Adam Clark’s weather report on Monday night included talk of a warm front moving through the area and an 80% chance of rain. It also, at the request of KBJR anchors Bonney Bowman and Dan Wolfe, had an update on his dog.
“She is passed out on the couch,” Clark said of Daisy, his 12-year-old border collie-flat coated retriever. “I didn’t have the heart to wake her up.”
Letting Daisy sleep — it’s the least he could do. Clark, the NBC affiliate’s chief meteorologist, has taken over the dog’s designated space to create a home weather studio. He has paid tribute to her in the title: Daisy Dog Studios. Like a lot of television journalists, both locally and around the country, Clark is reporting live from a makeshift corner of his home. The intent is to create distance between the stations’ employees to slow the spread of COVID-19.
Monday marked the start of Clark’s second week of going live from Daisy Dog Studios.
“I’m just glad to have a job that will let me do this,” Clark said. “That they care enough to lower the headcount (at the station).”
Clark’s setup includes a Comrex, which uses a cellphone signal and internet to connect with headquarters, three lights, a camera, tripod and laptop. He has a cable running from the second-level studio to the bathroom and down the laundry chute to the kitchen nook.
There is a blanket covering a window to eliminate screen glare and a bench for perching. His graphics play on the TV that was in the basement for viewing while on the treadmill; the TV stand is a piece of castoff furniture.
“It kind of looks like I’m in the studio,” he said.
Kelly Hinseth, the sports director at CBS3, took great care with the backdrop of her home studio in the corner of a small, closet-less one-bedroom apartment. She hung jerseys: Harmon Killebrew, Kirby Puckett, Steph Curry, Zach Parise and Andrew Wiggins. When she took heat for not having a University of Minnesota Duluth jersey, play-by-play announcer Bruce Ciskie loaned her one.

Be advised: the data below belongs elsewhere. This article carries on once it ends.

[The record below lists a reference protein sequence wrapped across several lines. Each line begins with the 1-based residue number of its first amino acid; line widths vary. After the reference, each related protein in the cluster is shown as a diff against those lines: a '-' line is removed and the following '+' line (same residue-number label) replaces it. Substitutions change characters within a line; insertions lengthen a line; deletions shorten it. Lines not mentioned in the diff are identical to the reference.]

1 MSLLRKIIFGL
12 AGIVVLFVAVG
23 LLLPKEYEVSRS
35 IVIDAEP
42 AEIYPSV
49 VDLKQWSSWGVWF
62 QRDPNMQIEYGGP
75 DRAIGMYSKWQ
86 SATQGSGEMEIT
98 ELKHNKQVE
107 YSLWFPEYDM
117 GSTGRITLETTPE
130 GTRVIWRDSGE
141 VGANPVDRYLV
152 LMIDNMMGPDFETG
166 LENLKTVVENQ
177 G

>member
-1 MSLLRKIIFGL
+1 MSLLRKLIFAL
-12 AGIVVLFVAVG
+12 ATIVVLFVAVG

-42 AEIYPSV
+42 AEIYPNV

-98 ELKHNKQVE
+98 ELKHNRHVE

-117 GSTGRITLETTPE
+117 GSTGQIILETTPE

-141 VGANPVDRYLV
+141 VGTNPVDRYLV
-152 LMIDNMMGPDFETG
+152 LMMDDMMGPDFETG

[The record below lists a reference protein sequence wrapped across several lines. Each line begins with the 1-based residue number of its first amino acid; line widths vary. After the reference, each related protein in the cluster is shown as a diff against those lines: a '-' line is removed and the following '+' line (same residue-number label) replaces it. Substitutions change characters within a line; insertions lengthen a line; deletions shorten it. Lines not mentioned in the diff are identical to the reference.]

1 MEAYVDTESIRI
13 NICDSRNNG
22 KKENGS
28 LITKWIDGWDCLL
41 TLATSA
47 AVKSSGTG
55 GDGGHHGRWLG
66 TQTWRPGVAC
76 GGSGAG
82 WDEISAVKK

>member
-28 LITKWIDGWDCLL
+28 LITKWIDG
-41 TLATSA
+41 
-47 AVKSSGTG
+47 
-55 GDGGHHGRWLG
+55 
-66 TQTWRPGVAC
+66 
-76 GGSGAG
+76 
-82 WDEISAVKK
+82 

This week, Hinseth relocated to her parents’ home in Andover, Minnesota, which offers more studio options — like her brother’s childhood room with its has sporty wallpaper and decorative pennants, but also her nieces’ cribs and toys.
“It’s been interesting,” Hinseth said. “You feed off the energy of co-anchors. Sometimes it’s hard to be sitting in my little apartment talking about sports news of the day — or lack thereof.”
Baihly Warfield, an anchor at WDIO, will be making this shift to a home studio this week — at least for a test run. She and Darren Danielson have been trading off solo anchoring for the local ABC affiliate. Next week, they'll go live from home full time.
She set up an empty room with blankets to soak up sound, a TV for graphics, an iPad for a teleprompter.
She expects some hiccups, but the viewers, she said, are being very forgiving right now.
These home-studio setups have had a glitch or two. Clark's microphone died, and he's navigating with a touchy mouse pad. Hinseth lost the notes on her phone.
“For me, I had to step back and offer grace for myself, grace for my employees,” Hinseth said. “This is all uncharted territory. We’re in this together.”